Global trade slowdown is far worse than projected and the trend is leading to greater protectionism, writes FICCI president. If you are concerned with slowdown in world trade, think again. It is indeed far worse than what we commonly believe. As the July-report of 'Global Trade Alert' pointed out, world trade is not just slowing down - the fact is it has not grown at all since January 2015. Such a prolonged phase of 'no growth' in global trade is worrisome and expectedly, it is accompanied by a spurt in protectionism. The incidence of protectionist measures in 2015 is 50 per cent up from that witnessed in 2014. In the first four months of each year during 2010-2015, between 50 and 100 protectionist measures were implemented. In 2016 this figure exceeded 150. Out of the stockpile of 2,835 trade-restrictive measures introduced by WTO-members since 2008, only 25 per cent have been removed by mid-May 2016. Thus, the total number of restrictive measures still in place today stands at 2,127. Given such a sombre backdrop marked by creeping protectionism and volatile trade flows, it is not surprising that exports from India face stiff trade barriers in a number of markets and have fallen for 18 successive months till May this year. Pharmaceuticals Last year the European Union (EU) banned marketing of around 700 Indian-made generic drugs. This ban happened despite the pharmaceutical industry in India having developed its global reputation through strong research and safety protocols over the years. Most of these drugs have already been in the EU market for several years without any adverse pharmaco-vigilance report from any of its member state. The Indian pharmaceutical industry expressed concern after the US Food and Drug Administration (FDA) banned a number of factories from producing medicines for the US, citing inadequate standards. The European Medicines Agency (EMA) and the UK Medicines and Health Regulatory Authority (MHRA) also barred some Indian plants from producing drugs for their markets. On the other hand, many Indian companies have been working on improving their manufacturing standards and compliance by bringing in third-party auditors, training staff, and automating their systems.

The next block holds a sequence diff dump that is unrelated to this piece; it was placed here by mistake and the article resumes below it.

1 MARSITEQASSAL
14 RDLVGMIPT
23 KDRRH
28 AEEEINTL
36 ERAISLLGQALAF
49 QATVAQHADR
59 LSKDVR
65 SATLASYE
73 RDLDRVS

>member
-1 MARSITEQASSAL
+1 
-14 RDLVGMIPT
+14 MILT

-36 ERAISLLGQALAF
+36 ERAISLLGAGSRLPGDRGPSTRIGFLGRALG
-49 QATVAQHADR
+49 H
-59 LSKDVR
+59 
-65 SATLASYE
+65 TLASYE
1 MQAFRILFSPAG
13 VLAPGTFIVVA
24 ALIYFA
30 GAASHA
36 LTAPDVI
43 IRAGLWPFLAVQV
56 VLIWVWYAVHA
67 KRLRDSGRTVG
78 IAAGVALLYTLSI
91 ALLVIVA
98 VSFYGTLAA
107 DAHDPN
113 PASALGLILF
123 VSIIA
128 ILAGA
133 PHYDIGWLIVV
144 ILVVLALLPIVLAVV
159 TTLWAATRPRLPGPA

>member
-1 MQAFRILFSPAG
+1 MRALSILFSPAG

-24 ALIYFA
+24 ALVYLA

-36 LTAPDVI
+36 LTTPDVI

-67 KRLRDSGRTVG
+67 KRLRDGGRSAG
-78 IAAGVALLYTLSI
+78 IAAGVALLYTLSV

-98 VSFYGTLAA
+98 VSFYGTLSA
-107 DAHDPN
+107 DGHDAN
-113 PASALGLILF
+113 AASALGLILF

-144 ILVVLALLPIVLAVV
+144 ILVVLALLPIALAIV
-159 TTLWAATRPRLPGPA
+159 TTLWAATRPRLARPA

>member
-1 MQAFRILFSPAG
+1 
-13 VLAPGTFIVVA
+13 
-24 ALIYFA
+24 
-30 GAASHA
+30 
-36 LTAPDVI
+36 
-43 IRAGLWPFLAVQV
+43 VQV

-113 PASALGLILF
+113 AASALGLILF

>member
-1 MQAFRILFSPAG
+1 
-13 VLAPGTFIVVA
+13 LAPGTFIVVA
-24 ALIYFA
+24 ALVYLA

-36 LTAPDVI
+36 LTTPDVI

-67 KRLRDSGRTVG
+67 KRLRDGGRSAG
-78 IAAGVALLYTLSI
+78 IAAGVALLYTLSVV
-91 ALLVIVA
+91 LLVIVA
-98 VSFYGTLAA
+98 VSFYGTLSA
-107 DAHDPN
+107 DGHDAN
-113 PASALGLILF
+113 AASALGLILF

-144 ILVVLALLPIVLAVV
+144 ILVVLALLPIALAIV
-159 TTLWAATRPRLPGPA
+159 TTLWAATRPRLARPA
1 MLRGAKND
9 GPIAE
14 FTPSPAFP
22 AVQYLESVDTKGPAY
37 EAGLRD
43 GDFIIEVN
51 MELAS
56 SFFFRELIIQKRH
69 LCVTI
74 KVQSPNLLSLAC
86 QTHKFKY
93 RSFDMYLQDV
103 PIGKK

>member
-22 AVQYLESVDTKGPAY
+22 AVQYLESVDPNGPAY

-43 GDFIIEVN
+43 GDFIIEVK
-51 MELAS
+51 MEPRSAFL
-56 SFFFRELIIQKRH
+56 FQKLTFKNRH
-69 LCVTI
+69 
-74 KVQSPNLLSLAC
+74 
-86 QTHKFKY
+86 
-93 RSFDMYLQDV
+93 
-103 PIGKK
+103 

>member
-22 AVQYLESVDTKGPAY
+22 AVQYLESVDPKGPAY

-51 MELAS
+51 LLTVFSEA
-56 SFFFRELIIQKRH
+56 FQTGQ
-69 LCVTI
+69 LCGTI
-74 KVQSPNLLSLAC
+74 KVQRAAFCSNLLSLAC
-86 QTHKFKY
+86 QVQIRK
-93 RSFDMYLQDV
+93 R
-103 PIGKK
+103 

Shrimp Take another product. Our shrimp exports encounter threat on rising rejections by the US. A sudden rise in refusal of Indian shrimp exports to US due to antibiotic residues is adversely impacting our seafood sector. In the first five months of the current year, the US Food and Drug Administration (FDA) refused 39 lines of shrimp for reasons related to banned antibiotics. Further, the US department of commerce in its 10th annual review has increased average anti-dumping duty on shrimp imports from India to 4.98 per cent from 2.96 per cent. It is going to hit Indian exporters hard. Agricultural Products Let's now turn to agricultural and allied products which account for nearly 10% of our total merchandise exports. During the last three years, bans were imposed on Indian agricultural products by some countries. The European Union imposed a ban in 2014 on import of four vegetables (brinjal, snake gourd, bitter gourd and taro leaves) from India. It still continues. This is despite India making it mandatory for exports of all perishable items to the EU to be routed through pack-houses certified by the Agriculture and Processed Food Products Export Development Authority (APEDA) under the vigilance of plant protection inspectors. Another disturbing development relates to 'fake products and counterfeits'. There are instances of fake products infringing upon copyright/trademark of prominent Indian brands and products. On receipt of complaints from Indian companies, Indian officials have taken up the cases of copyright/trademark violations with relevant agencies/authorities overseas. As regards services, it is sad to see the wide-ranging measures restricting the mobility across borders and temporary movement of professionals. Such barriers curb sharing of talent & expertise between different geographies, and stifle innovation. Restrictive measures in this area have been put in place by a large number of countries. Information Technology Here let me give just one specific example. There are issues relating to the US decision to impose higher fees and numerical limits on work visas such as L-1 and H-1B. Obviously, these measures are targeted at the Indian IT industry, which depends on mostly H1B and L1 visas. They discriminate against Indian IT firms having a commercial presence in USA, in comparison with US firms engaged in providing similar services. India's commerce minister, Nirmala Sitharaman, has recently raised deep concerns with the USTR about the sharp increase in USA's non-immigrant visa fees and fresh curbs on movement of professionals being considered by the US. The point is that such restrictions on non-immigrant visas hurt not just the Indian IT industry; they hit American business as well. There are numerous such instances both in services and goods, which illustrate how exports from India are increasingly subjected to discrimination in various destinations. Clearly, dismantling (or lowering) of restrictive measures by our trading partners will help a quick and sustained recovery in exports from India (and for that matter other countries), and boost growth in world trade. Trade barriers have always existed; but recent years have seen them to grow manifold in number and scope. They have now become sophisticated and more restrictive. We cannot let this trend continue, because a rise in trade restrictions is the last thing the global economy could afford at this stage. On the other hand, as the latest edition of 'Global Trade Alert' observed, at a time when trade is no longer growing, the fear is that governments may be more tempted to protect (or even “steal”) market share by accelerated protectionist activities. It will be a disaster! Policy-makers and business across the globe have to work together to prevent and reverse this. Harshavardhan Neotia is president of the Federation of Indian Chambers of Commerce and Industry (FICCI). He is the chairman of Ambuja Neotia Group, which covers the entire spectrum of the real estate industry including housing, hospitality, healthcare and education.